City Slickers appears in an aspect ratio of approximately 1.85:1 on this single-sided, double-layered DVD; the image has been enhanced for 16X9 televisions. Though it never excelled, I thought the transfer satisfied.
Sharpness usually came across well. I noticed a little edge enhancement, a factor that occasionally led to some mild softness. However, the movie appeared acceptably well-defined the majority of the time. No issues with jagged edges or moiré effects materialized, and I noticed very few source flaws. A few small specks popped up but nothing major created distractions.
Colors went with a dusty southwestern feel. The tones gave us a natural sensibility and looked pretty good. The hues appeared acceptably vivid and clear through the film; they were a little blotchy at times, but they usually seemed good. Blacks showed nice depth, and shadows provided good clarity and smoothness. This was a positive but unexceptional presentation.
As for the Dolby Digital 5.1 soundtrack of Slickers, it defined the word “serviceable”. The soundfield usually remained laid-back, though some parts of the flick allowed it to come to life. These mostly involved cattle, of course; for instance, the stampede placed us among the livestock to a good degree. Otherwise, general environmental material ruled the day. Music showed nice stereo presence as well.
Audio quality appeared fine. Speech was concise and natural, and effects demonstrated good definition. Those elements never seemed especially impressive, but they displayed positive clarity and accuracy. Music offered solid range and vivacity as well. This was a perfectly adequate soundtrack.
For this “Collector’s Edition” of Slickers, we get a good little roster of extras. We start with an audio commentary from director Ron Underwood and actors Billy Crystal and Daniel Stern. All three sit together for this running, screen-specific discussion. They cover the project’s origins and its script, how Underwood got the gig, cast, characters and performances, locations and cinematography, music, shooting the cowboy elements, and a few other production tidbits.
The track covers a nice allotment of subjects, and it often proves pretty interesting. In particular, we find some good anecdotes, such as the tale about Jack Palance’s first day on the set. However, it’s not as consistent as I’d like; often the guys just laugh at the flick, and occasional dead air results. Nonetheless, they make this a decent to good commentary, so it merits a listen.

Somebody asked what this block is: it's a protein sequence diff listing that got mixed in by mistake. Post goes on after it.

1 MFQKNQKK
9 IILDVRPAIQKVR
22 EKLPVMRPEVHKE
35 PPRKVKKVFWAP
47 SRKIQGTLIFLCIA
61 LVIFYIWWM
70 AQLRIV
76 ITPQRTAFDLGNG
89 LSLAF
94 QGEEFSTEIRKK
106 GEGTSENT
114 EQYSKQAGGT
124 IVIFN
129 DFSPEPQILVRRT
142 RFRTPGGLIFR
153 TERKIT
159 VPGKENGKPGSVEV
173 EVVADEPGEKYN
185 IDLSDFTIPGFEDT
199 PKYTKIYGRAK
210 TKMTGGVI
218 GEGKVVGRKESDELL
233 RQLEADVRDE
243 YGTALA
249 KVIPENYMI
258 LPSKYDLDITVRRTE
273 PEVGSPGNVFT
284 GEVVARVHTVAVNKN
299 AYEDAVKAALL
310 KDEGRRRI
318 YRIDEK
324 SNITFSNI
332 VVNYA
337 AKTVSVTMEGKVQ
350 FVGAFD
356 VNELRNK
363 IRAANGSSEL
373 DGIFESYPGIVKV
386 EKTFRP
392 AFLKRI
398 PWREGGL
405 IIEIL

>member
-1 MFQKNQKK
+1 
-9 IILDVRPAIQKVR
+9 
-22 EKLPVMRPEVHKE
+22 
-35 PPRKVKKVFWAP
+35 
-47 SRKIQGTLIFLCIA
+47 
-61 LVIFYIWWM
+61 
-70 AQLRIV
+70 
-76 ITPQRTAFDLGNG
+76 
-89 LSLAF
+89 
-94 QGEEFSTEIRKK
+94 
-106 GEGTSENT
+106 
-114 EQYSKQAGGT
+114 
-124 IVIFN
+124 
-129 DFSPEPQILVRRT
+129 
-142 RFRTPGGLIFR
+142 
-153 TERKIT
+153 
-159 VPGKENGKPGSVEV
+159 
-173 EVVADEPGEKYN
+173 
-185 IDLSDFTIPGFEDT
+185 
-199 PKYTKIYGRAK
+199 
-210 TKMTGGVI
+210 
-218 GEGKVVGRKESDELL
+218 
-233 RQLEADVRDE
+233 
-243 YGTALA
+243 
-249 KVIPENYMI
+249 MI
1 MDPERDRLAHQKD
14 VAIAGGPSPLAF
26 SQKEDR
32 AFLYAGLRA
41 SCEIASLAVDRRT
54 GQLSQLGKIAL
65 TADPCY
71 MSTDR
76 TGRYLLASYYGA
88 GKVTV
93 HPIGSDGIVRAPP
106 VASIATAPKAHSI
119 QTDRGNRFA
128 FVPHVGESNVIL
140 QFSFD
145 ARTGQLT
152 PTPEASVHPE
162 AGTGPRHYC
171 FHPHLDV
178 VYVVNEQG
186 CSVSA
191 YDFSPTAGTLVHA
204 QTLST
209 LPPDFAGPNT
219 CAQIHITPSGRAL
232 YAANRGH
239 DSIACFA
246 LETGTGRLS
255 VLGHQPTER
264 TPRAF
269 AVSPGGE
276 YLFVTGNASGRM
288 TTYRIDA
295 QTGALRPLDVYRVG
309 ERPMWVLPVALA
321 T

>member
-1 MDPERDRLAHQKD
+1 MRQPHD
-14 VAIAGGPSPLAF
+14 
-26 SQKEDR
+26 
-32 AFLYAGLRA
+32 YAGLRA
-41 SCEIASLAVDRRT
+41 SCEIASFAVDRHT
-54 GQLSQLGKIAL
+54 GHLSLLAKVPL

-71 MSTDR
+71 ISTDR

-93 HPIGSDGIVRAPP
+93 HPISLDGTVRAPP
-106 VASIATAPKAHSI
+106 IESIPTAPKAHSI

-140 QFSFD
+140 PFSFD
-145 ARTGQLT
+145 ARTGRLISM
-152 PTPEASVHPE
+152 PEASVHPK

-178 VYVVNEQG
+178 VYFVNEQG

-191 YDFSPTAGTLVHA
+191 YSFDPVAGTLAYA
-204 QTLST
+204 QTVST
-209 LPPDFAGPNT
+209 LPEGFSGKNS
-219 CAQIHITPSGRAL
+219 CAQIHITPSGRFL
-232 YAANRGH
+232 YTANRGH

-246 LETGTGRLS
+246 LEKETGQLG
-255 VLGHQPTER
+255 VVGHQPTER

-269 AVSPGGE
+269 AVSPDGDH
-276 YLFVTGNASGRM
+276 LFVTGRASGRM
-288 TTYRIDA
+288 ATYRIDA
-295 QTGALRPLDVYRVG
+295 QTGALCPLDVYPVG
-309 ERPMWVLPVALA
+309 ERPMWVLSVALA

Next we find four featurettes. Back in the Saddle: City Slickers Revisited goes for 28 minutes, 59 seconds, as it presents notes from Underwood, Crystal, Stern, screenwriters Lowell Ganz and Babaloo Mandel, director of photography Dean Semler, and actors Helen Slater, David Paymer, and Patricia Wettig. “Saddle” looks at the project’s origins and the development of the story/script, stunts and elements of the cowboy scenes, cast and characters, sets and locations, and general thoughts about the final product.
“Saddle” takes a pretty general focus, and it gives us a nice overview of the production. The featurette really emphasizes scene specifics, as it runs through various segments of the flick. We find many interesting stories but only a little repetition from the commentary.
For the 20-minute and 58-second Bringing In the Script: Writing City Slickers, we hear from Ganz, Mandel, Crystal, Underwood, Stern, and Paymer. The show covers research as well as aspects of the story and screenplay and some performance elements. Mandel and Ganz dominate this look at the movie’s plot, characters and text, but we also find some nice acting insights. I especially like the screenwriters’ willingness to acknowledge the aspects of the script that don’t really work. It provides another informative and interesting piece.
We take a look at the flick’s bovine element in A Star Is Born: An Ode to Norman. This six-minute and 14-second piece offers notes from Crystal, Underwood, Stern, Wettig, Paymer, Ganz, Mandel and Slater. We learn about shooting the calf’s birth and aspects of working with a young animal. Norman is arguably the only charming aspect of the movie, so it’s fun to learn a little more about his use in the flick.
Finally, The Real City Slickers lasts eight minutes and 55 seconds. It includes remarks from Colorado Cattle Company and Guest Ranch owners Mats and Penny Persson, cowboy Tim Hastings and various folks who attended the program at the ranch. We get a look at what vacations at one of these spots would be like. Although it’s vaguely interesting to see a real operation, it feels a little too much like an ad.
Two Deleted Scenes fill a total of two minutes, 49 seconds. We locate “Releasing the Herd” (1:31) and “A New Job” (1:17). “Herd” comes without original audio; instead, Underwood narrates it and lets us know why he cut it. As for “Job” – which offers a form of alternate ending - Ganz and Mandel provide introductory remarks. “Job” seems inconsequential, but I think “Herd” – during which our heroes free the cattle slated to become burgers – should’ve stayed in the flick. It seems much more crowd-pleasing and in keeping with the story. Underwood explains why he dropped it, but I don’t agree with his rationale, which indicates he didn’t think the guys should hurt the ranch owner. Our sympathy is with the cattle, not the owner, so “Herd” should’ve made the final cut.
A bland combination of cheap sentiment and unfunny sight gags, City Slickers provides next to no entertainment. Between its dime store philosophizing and its lame jokes, it turns into a slow, long 114 minutes. The DVD presents reasonably good picture and audio along with a consistently informative collection of extras. Fans will like this solid edition of City Slickers, but I can’t recommend the dopey movie for new viewers.